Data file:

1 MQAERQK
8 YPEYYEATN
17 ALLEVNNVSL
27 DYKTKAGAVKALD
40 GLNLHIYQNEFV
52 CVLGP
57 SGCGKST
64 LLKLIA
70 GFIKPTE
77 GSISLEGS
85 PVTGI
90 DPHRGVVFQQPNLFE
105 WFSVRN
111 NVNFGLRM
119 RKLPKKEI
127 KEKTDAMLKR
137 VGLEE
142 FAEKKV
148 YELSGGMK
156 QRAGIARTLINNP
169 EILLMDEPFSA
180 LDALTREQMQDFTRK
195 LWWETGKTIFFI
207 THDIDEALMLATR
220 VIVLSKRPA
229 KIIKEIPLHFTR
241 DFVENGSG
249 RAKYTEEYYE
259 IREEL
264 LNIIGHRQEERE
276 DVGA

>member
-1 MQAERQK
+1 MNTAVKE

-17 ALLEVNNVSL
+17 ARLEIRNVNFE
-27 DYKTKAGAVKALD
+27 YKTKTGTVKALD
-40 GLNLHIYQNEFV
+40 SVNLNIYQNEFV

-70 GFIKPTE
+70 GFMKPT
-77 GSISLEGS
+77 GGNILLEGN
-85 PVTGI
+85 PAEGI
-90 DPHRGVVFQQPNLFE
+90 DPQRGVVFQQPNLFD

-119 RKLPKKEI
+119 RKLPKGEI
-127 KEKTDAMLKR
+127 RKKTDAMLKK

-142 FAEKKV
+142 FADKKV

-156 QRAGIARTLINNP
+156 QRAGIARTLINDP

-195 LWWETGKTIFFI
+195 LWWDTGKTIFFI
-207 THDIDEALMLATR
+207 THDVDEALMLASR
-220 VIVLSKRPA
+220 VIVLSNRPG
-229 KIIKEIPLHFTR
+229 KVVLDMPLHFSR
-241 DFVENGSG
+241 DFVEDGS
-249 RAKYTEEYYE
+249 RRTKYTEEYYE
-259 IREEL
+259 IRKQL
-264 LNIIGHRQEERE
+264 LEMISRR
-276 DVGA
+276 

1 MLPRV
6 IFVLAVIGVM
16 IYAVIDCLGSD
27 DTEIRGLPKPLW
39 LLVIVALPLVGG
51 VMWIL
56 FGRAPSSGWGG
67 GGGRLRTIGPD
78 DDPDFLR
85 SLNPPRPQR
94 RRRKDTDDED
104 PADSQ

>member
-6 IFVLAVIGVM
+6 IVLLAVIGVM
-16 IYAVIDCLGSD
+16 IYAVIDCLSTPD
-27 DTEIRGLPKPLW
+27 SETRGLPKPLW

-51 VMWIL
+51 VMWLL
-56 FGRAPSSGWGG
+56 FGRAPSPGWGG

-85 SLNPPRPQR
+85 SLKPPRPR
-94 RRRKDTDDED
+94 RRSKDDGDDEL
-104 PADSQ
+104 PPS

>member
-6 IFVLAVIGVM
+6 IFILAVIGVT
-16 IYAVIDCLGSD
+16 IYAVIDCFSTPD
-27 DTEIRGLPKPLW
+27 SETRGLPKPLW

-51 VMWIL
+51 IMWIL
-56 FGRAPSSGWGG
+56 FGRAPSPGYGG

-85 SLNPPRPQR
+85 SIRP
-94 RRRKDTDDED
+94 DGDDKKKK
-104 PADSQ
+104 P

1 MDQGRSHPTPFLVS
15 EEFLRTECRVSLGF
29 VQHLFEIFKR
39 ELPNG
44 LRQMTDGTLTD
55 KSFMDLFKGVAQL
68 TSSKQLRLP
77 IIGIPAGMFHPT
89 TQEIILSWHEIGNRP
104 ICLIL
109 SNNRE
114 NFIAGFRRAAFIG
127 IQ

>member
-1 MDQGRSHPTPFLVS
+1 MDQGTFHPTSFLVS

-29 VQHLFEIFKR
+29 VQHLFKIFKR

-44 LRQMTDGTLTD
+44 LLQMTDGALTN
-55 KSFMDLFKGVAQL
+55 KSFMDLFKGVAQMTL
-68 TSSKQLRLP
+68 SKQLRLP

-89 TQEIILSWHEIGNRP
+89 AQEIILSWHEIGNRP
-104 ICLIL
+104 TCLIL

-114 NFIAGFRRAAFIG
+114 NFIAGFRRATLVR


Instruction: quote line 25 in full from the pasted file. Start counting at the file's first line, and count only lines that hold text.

220 VIVLSKRPA